# Confusions about calculations in Utility Theory Paper

Recently I was improving my knowledge of Utility Functions in finances. I stumped upon very nice (yet quite old) article: "An Introduction to Utility Theory" by John Norstad (1999). What drove my attention was charts in section 4. They represent utility functions of wealth:

• First chart (figure 2): $- \dfrac{10^6}{w^3}$
• Second chart(figure 3): $-\dfrac{10^{10}}{w^5}$

(So basically $-\dfrac{10^{2c}}{w^c}$) with c as chosen constant)

Purely for learning purpose I was trying to recreate his example (by using Excel/R) from section 4 (details on page 7). In same page author stated that expected utility (of 105) will be equal to -0.98. It is also shown under figure 2 in table:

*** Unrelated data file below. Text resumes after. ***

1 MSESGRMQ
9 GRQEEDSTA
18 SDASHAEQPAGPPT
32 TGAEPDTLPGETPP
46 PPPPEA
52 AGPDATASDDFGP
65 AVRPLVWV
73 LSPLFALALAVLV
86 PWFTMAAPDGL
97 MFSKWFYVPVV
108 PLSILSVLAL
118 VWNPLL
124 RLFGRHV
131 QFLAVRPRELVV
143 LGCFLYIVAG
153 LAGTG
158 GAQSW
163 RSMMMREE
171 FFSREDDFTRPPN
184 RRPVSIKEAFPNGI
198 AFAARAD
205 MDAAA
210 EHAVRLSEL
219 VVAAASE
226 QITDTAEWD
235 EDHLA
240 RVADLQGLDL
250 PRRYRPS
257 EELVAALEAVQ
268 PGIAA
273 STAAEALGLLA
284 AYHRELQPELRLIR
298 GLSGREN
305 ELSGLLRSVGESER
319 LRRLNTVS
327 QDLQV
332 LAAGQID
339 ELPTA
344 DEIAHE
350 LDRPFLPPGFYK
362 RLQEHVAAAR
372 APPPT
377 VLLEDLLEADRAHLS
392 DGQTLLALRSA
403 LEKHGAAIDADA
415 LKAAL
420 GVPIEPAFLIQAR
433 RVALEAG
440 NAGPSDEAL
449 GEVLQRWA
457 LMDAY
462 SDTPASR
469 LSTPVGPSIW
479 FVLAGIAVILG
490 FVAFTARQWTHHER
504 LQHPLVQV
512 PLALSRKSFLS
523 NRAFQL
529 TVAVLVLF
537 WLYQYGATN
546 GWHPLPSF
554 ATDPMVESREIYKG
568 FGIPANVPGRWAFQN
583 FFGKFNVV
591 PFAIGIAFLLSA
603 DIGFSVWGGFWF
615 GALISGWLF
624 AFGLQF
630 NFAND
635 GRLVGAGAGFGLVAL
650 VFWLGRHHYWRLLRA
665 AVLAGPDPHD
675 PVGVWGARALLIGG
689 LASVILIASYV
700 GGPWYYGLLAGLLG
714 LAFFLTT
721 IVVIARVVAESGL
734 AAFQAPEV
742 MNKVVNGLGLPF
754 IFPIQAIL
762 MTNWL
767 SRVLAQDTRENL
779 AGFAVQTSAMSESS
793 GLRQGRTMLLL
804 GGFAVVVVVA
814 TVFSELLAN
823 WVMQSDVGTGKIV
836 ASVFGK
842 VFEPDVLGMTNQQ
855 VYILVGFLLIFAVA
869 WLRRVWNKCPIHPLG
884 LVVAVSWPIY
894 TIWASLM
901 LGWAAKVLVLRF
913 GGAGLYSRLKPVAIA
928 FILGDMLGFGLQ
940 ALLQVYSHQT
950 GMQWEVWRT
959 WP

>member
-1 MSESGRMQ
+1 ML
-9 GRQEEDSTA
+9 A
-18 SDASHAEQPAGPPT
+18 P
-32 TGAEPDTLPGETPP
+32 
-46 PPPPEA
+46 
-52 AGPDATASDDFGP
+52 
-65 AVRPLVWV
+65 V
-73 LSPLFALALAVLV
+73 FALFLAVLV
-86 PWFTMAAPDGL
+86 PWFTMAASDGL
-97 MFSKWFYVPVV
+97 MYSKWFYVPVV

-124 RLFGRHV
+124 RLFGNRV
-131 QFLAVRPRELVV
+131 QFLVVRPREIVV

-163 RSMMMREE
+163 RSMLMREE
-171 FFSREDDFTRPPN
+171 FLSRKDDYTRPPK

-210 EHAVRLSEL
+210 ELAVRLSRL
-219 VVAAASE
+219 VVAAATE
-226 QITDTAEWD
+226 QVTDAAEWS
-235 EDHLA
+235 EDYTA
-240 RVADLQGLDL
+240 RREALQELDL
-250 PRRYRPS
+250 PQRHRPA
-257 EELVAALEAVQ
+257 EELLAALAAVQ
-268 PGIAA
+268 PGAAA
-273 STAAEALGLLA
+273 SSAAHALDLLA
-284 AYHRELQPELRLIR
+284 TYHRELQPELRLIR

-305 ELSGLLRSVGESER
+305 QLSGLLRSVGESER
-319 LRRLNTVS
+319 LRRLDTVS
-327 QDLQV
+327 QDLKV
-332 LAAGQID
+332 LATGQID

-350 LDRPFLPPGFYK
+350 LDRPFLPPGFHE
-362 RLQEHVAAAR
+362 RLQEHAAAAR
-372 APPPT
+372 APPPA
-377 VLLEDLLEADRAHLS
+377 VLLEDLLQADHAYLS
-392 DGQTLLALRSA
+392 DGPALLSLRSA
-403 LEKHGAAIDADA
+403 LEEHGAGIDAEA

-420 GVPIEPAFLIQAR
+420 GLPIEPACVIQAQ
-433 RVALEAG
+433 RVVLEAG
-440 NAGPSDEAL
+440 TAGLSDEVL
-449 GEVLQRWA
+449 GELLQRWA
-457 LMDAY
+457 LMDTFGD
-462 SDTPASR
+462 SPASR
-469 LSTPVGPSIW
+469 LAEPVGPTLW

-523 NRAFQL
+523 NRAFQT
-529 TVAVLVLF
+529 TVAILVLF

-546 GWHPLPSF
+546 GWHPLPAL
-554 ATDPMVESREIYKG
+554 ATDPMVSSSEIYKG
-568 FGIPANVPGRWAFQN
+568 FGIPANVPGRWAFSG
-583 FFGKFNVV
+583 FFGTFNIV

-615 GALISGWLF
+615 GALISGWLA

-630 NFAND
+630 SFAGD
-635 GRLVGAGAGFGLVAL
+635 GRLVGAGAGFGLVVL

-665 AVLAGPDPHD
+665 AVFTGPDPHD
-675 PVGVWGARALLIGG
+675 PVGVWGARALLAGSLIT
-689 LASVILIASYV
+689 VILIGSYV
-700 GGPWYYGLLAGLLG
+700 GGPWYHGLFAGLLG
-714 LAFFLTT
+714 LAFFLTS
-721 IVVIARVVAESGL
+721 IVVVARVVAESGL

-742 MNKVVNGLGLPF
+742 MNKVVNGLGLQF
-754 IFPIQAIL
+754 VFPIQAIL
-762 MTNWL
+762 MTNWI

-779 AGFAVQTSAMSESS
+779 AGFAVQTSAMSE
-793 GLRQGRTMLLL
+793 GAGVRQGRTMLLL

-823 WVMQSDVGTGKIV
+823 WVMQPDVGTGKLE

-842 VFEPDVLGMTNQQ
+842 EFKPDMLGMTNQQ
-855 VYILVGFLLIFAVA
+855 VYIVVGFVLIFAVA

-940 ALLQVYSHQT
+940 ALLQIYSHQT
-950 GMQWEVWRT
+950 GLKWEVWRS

Wealth   Utility
$90 -1.37 Bad outcome$100   -1.00   Current wealth
$105 -0.98 Expected outcome$120   -0.58   Good outcome


I run test and with those values and for \$105 it does not match. Using$- \frac{10^6}{105^3}$I get -0.86. What is surprising other stated values are calculated correctly (90, 100, 120). At first I though it is nothing more than some kind of typo, but when I checked the second formula used to draft function in figure 3 the same situation occurred. For table: Wealth Utility$90   -1.69   Bad outcome
$100 -1.00 Current wealth$105   -1.05   Expected outcome